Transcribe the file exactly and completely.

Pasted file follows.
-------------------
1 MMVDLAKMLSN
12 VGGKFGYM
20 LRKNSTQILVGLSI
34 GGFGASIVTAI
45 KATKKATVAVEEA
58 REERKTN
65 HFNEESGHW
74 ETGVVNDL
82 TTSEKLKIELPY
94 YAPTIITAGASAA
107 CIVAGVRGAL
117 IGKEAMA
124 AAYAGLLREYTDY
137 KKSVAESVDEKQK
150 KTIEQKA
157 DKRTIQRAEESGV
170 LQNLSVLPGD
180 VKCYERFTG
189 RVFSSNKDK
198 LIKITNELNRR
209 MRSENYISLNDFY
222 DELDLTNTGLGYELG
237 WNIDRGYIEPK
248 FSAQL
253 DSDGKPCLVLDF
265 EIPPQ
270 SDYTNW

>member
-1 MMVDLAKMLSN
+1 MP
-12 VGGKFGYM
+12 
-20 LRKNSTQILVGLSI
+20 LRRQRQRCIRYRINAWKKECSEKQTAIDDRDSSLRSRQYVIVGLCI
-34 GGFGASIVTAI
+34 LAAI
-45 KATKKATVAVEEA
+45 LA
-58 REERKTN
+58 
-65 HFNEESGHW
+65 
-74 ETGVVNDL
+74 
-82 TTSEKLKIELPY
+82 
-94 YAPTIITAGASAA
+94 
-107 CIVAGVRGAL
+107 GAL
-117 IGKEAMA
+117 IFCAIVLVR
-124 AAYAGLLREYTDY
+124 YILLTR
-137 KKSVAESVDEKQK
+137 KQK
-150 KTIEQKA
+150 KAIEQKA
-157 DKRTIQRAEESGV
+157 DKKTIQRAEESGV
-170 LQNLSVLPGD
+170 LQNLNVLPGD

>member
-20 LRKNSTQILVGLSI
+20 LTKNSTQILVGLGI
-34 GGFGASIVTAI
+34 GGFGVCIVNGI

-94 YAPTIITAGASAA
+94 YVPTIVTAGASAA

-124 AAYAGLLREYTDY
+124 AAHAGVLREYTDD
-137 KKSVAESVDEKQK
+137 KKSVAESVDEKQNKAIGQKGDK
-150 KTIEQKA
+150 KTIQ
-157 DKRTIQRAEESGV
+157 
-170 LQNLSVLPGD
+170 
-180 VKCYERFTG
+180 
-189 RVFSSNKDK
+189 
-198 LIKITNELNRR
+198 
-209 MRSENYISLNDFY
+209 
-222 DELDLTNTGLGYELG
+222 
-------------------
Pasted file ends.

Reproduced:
1 MMVDLAKMLSN
12 VGGKFGYM
20 LRKNSTQILVGLSI
34 GGFGASIVTAI
45 KATKKATVAVEEA
58 REERKTN
65 HFNEESGHW
74 ETGVVNDL
82 TTSEKLKIELPY
94 YAPTIITAGASAA
107 CIVAGVRGAL
117 IGKEAMA
124 AAYAGLLREYTDY
137 KKSVAESVDEKQK
150 KTIEQKA
157 DKRTIQRAEESGV
170 LQNLSVLPGD
180 VKCYERFTG
189 RVFSSNKDK
198 LIKITNELNRR
209 MRSENYISLNDFY
222 DELDLTNTGLGYELG
237 WNIDRGYIEPK
248 FSAQL
253 DSDGKPCLVLDF
265 EIPPQ
270 SDYTNW

>member
-1 MMVDLAKMLSN
+1 MP
-12 VGGKFGYM
+12 
-20 LRKNSTQILVGLSI
+20 LRRQRQRCIRYRINAWKKECSEKQTAIDDRDSSLRSRQYVIVGLCI
-34 GGFGASIVTAI
+34 LAAI
-45 KATKKATVAVEEA
+45 LA
-58 REERKTN
+58 
-65 HFNEESGHW
+65 
-74 ETGVVNDL
+74 
-82 TTSEKLKIELPY
+82 
-94 YAPTIITAGASAA
+94 
-107 CIVAGVRGAL
+107 GAL
-117 IGKEAMA
+117 IFCAIVLVR
-124 AAYAGLLREYTDY
+124 YILLTR
-137 KKSVAESVDEKQK
+137 KQK
-150 KTIEQKA
+150 KAIEQKA
-157 DKRTIQRAEESGV
+157 DKKTIQRAEESGV
-170 LQNLSVLPGD
+170 LQNLNVLPGD

>member
-20 LRKNSTQILVGLSI
+20 LTKNSTQILVGLGI
-34 GGFGASIVTAI
+34 GGFGVCIVNGI

-94 YAPTIITAGASAA
+94 YVPTIVTAGASAA

-124 AAYAGLLREYTDY
+124 AAHAGVLREYTDD
-137 KKSVAESVDEKQK
+137 KKSVAESVDEKQNKAIGQKGDK
-150 KTIEQKA
+150 KTIQ
-157 DKRTIQRAEESGV
+157 
-170 LQNLSVLPGD
+170 
-180 VKCYERFTG
+180 
-189 RVFSSNKDK
+189 
-198 LIKITNELNRR
+198 
-209 MRSENYISLNDFY
+209 
-222 DELDLTNTGLGYELG
+222 